(Q) Why Dubai?
(A) Las Vegas notwithstanding, you wouldn't normally look to the desert to find world-class sporting events. Yet in the last few years Dubai, a city of 675,000 in the United Arab Emirates, has become a sports mecca. For example, Tiger Woods played in the Dubai Desert Classic last week, and two weeks ago Martina Hingis competed in the Dubai Tennis Championships. On March 24 top thoroughbreds will race in the Dubai World Cup, the world's richest horse race.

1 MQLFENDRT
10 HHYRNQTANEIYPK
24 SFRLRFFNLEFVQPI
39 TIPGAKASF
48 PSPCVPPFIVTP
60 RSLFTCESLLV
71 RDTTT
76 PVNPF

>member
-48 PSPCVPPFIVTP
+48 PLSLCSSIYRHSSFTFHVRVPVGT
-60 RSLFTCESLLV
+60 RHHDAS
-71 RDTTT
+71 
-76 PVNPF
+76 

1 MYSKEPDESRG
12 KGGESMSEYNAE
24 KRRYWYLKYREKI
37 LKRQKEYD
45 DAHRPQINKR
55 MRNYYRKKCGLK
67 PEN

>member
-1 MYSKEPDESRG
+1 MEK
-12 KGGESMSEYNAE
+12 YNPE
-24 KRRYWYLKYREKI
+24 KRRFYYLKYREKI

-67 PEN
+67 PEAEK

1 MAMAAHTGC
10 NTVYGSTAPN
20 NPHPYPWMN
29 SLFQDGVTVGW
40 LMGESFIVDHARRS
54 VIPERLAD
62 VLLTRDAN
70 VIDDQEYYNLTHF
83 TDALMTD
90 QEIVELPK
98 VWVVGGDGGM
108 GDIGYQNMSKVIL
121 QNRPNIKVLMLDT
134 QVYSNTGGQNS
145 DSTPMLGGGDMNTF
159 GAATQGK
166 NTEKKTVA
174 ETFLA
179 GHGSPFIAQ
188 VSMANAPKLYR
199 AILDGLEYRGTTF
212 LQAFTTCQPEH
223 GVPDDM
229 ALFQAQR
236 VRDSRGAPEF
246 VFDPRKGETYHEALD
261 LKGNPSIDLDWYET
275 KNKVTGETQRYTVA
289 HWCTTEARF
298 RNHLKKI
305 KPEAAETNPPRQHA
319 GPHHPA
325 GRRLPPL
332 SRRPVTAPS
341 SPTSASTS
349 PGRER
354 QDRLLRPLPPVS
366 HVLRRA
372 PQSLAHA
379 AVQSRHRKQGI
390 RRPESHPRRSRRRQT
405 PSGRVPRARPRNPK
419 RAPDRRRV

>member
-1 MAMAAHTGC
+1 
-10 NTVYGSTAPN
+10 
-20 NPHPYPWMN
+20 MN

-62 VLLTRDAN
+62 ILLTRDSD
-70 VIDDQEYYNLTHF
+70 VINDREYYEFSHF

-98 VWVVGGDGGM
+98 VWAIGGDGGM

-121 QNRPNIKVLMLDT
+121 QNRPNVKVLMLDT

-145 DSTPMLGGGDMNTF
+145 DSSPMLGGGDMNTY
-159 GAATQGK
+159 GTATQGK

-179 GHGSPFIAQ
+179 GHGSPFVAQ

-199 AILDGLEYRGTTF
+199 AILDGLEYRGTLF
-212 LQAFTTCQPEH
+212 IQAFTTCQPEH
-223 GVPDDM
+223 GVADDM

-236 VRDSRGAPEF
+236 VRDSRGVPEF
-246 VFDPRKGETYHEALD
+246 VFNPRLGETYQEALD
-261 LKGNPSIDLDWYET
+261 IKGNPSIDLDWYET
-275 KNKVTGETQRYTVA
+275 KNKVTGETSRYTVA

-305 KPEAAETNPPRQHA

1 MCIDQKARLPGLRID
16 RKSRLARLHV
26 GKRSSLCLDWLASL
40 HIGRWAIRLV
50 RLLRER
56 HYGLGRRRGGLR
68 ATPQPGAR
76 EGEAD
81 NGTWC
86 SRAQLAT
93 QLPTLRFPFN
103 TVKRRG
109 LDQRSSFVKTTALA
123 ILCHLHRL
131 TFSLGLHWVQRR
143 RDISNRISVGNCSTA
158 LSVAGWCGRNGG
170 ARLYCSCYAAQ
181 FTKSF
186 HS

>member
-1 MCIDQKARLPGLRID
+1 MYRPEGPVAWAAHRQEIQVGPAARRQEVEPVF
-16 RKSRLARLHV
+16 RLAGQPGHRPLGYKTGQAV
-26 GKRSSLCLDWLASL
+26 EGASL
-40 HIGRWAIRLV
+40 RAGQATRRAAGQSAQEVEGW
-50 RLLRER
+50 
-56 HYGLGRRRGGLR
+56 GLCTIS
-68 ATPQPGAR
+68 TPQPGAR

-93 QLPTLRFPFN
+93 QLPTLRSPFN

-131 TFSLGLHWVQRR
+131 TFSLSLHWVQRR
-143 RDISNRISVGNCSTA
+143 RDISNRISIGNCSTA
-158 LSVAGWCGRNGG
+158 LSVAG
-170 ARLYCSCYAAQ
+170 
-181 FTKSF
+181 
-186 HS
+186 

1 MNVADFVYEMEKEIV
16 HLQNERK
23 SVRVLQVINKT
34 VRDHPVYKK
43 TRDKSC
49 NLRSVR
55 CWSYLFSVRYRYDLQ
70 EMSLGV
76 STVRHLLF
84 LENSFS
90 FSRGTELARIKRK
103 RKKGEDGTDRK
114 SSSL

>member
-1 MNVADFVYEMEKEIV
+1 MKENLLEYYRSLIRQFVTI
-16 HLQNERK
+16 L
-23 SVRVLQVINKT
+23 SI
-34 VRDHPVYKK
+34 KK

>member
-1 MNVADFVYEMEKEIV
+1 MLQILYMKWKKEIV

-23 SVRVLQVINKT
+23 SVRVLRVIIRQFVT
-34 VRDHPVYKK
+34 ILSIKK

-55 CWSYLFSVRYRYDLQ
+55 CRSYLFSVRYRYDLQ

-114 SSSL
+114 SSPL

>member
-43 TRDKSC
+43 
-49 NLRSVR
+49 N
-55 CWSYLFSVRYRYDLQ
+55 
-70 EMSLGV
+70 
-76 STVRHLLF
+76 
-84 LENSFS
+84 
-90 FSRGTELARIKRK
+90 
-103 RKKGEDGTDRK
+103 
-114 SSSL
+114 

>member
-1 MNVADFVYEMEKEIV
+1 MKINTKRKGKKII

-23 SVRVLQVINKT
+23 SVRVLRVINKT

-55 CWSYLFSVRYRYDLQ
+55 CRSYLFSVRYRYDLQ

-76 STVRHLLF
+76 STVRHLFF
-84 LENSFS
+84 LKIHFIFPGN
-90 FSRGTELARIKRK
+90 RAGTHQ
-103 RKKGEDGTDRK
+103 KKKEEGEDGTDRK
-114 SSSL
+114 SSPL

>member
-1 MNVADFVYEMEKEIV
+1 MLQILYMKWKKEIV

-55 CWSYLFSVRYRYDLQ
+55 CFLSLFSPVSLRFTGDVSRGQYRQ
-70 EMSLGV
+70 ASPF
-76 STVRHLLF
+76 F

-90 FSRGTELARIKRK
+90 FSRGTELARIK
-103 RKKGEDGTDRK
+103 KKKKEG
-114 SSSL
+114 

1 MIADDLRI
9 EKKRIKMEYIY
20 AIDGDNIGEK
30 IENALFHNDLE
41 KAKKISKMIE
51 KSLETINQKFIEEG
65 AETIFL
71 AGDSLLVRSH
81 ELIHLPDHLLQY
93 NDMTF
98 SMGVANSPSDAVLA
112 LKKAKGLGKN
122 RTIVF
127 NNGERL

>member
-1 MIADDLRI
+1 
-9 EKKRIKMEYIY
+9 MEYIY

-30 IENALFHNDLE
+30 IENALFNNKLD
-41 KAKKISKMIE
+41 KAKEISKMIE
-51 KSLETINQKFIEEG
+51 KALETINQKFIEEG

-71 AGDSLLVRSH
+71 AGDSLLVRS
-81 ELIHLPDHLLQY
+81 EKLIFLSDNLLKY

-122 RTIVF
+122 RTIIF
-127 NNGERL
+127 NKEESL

How did this desert city become such a sports oasis? Credit Sheikh Mohammed bin Rashid Al Maktoum, the crown prince of Dubai. In the mid-'80s the sheikh, looking to decrease Dubai's dependence on oil, decided to pump up the city's presence as a tourist destination. World-class sports events were part of the plan. By '96 a city that had had no grass golf courses, no tennis stadiums and no racetracks had all three. Lavish appearance fees (Woods was reportedly paid $2 million) and rich purses ($6 million for the World Cup) got the attention of the sporting elite. "The people in charge are prepared to throw money at anything," says Desert Classic director Bob Wilkinson. "They're used to the best, so they know you have to pay for the best."